In her recently published book, The Acting Person and Christian Moral Life, Darlene Fozard Weaver provides a thoughtful, challenging, and theologically astute analysis of the Christian moral life. Having examined recent trends and debates concerning Christian ethics from both Catholic and Protestant theologians, Weaver highlights the inattention as well as the lack of serious theological analysis given to moral actions. Where personal moral actions have been discussed—for example, the critical dialogue in contemporary Catholic circles between “traditionalists and revisionists”—moral culpability takes center stage in ways that continue to downplay or obscure the crucial and too often bifurcated relation between (1) sin as a power, force, and orientation, and (2) individual sinful acts. Weaver applauds contemporary Catholic theologians who have drawn our attention back to sin as a power and personal orientation, as well as those who have cautioned against past and present theologies of sin that encourage or promote legalism. However, Weaver argues that a robust theology of sin must not de-emphasize personal sins and the role they play in our moral development and our relationship with God and others. Speaking to these concerns in the latter part of chapter two, Weaver writes: “attention to sins makes a theology of sin more concrete without losing sight of the power of sin or of sin’s roots in the person’s orientation. It recognizes that the person negotiates her relationship with God in the acts she performs” (59).
In addition to Weaver’s clarity and non-polemical tone, another attractive feature of her book is her aptly chosen “real life” stories, illustrating her theoretical insights and adding existential depth and affective energy to her analyses. For example, in chapter six, where she discusses the important differences between forgiveness and reconciliation, Weaver provides a fascinating and theologically sensitive commentary on the tragic school shooting in Nickel Mines in 2006. The horrific event occurred on October 2, 2006, when gunman Charles Roberts entered an Amish school, shot ten female students—killing five of them and seriously wounding the others—and then proceeded to take his own life. “Within hours of the shooting, an Amish minister and several Amish men went to visit Robert’s wife and children to express their forgiveness, and another Amish man went to see Roberts’s father” […] At Roberts’s funeral, half the attendees were Amish” (162). As Weaver explains, the Amish believe that forgiveness is commanded by God, and thus the community’s immediate forgiving response to Roberts’s acts of violence is understood as a willful act of obedience. This is no way suggests that such a response was effortless or that those who chose to forgive did not struggle with intense feelings of anger, sadness, and the like. Forgiveness is not a one time act; rather, it is process, even a struggle that continues throughout one’s life. Weaver brings the point home by recounting Herman Bontrager’s commentary on the features distinctive to the Amish community’s way of practicing forgiveness.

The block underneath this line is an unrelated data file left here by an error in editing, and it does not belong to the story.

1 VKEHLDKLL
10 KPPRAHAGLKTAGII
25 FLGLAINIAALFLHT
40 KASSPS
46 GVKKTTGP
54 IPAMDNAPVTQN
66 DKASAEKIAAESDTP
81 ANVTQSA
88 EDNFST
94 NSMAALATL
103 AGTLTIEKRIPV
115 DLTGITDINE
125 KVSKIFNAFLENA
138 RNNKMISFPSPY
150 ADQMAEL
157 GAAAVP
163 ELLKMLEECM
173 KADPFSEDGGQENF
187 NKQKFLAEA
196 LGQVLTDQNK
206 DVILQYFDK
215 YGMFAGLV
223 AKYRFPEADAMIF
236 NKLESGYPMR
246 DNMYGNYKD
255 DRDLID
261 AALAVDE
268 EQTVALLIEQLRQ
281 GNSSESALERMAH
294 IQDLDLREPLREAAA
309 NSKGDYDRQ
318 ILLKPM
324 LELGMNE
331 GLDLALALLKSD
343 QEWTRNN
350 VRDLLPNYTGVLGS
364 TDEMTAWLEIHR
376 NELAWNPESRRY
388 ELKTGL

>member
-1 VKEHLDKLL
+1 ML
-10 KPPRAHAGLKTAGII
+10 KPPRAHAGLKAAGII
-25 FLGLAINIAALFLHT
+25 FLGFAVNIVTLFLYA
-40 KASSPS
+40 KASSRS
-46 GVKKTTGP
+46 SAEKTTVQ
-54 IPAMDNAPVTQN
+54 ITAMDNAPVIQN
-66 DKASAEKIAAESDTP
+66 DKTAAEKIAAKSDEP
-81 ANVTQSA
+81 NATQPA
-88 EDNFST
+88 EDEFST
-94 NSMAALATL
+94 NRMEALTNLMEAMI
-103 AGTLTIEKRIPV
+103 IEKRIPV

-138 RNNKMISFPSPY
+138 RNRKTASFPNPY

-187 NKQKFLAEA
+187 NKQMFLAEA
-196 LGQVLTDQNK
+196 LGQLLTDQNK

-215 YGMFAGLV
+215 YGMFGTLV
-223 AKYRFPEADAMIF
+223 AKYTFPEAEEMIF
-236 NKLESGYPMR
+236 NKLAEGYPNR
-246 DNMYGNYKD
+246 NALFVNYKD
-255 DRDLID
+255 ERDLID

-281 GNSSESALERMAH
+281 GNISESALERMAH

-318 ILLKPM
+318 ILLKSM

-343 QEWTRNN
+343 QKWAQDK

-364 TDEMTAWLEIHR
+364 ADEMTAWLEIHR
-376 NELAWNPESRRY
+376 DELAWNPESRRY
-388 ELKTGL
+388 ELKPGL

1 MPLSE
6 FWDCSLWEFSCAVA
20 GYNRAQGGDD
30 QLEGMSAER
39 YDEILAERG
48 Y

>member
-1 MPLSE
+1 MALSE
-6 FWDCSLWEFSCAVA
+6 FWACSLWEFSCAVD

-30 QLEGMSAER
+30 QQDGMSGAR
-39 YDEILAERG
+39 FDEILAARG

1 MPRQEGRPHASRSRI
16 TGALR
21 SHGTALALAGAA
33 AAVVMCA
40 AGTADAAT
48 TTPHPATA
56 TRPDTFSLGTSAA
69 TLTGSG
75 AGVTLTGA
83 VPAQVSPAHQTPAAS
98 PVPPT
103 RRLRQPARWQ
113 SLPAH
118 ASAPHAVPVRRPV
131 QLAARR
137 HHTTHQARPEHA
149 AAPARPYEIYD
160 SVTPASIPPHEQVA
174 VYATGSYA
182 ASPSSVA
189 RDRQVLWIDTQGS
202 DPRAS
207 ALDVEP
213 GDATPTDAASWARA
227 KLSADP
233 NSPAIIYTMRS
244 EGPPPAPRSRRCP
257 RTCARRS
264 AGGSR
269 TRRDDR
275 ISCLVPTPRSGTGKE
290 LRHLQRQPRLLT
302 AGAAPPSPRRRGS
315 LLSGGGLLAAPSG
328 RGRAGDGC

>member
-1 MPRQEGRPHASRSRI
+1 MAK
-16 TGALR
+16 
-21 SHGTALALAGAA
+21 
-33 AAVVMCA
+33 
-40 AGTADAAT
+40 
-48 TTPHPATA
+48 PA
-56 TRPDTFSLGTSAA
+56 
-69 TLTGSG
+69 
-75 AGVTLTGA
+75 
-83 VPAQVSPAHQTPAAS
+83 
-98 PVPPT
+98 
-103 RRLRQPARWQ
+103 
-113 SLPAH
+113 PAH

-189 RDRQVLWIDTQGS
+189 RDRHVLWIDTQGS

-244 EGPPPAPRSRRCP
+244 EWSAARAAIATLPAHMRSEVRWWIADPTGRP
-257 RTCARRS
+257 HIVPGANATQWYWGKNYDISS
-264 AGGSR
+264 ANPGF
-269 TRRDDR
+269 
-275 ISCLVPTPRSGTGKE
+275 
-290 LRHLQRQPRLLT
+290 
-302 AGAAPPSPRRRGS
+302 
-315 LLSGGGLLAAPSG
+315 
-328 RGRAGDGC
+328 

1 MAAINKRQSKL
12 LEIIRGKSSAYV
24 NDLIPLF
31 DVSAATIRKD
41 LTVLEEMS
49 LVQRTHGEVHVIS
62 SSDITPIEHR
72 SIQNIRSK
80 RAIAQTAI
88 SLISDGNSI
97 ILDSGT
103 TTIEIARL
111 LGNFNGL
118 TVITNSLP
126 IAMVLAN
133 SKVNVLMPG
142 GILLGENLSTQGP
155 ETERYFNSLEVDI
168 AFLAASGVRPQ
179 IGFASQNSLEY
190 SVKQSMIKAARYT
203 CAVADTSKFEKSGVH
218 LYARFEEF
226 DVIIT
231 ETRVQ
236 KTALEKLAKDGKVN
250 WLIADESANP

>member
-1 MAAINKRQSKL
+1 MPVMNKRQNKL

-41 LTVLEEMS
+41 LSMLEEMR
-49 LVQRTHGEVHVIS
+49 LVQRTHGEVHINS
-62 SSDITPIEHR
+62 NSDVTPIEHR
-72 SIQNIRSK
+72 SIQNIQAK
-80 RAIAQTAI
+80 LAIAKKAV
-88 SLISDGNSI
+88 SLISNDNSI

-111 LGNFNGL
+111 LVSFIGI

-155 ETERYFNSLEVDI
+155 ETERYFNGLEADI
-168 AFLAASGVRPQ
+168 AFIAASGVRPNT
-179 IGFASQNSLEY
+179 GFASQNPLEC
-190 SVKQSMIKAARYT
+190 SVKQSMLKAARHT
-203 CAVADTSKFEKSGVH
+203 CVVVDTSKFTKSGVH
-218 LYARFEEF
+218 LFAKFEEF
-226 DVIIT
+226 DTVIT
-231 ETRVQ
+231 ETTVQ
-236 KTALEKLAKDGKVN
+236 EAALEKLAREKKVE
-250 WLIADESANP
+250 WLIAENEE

“[F]or the Amish forgiveness is immediate rather than forestalled until the victim is emotionally ready to forgive. Forgiveness in this remains something to live into. The emotional dimension of forgiveness is directed and facilitated by practice. Moreover, as Bontrager notes, the practice of forgiveness is corporate and communal. ‘The community assumes the responsibility to forgive. […] In an offense of this magnitude Amish would never expect the individual alone to extend instant forgiveness. The community took responsibility to practice forgiveness knowing that the individual victims were too crushed to do it’” (163, Bontrager, “Limits of Forgiveness,” 7).
Bontrager also recounts a powerful scene he witnessed two years after the shooting in Nickel Pines. He was visiting an Amish family in Nickel Pines—a family whose eight-year old daughter, Rosanna, permanently disabled as a result of two of Charles Roberts’s bullets fired at her head, was being held by Charles Roberts’s mother. As Bontrager explains, Roberts’s mother comes weekly to read to Rosanna, “[s]he [Mrs. Roberts] gives care, and hopes for healing for her own wounded heart. Mary Liz and Christ, though weeping for themselves and for Rosanna, offer Mrs. Roberts hospitality, a space to mourn her son” (164; Bontrager, “Limits of Forgiveness,” 13).
Through this story of a concrete Christian community’s experience of tragedy and loss, we come to understand profound communal dimensions of forgiveness and how both forgiveness and reconciliation are volitional actions into which we grow and heal in community and communion with others.
Although I have provided a very incomplete “mini-review” of Weaver’s book, she has gifted us with a balanced, scholarly, and challenging study of what it means to be an acting person in relation to God and others and “to better understand how, by our acting, we involve ourselves with God—our first and final good—and the material and social goods that make up the proximate end of human life” (195).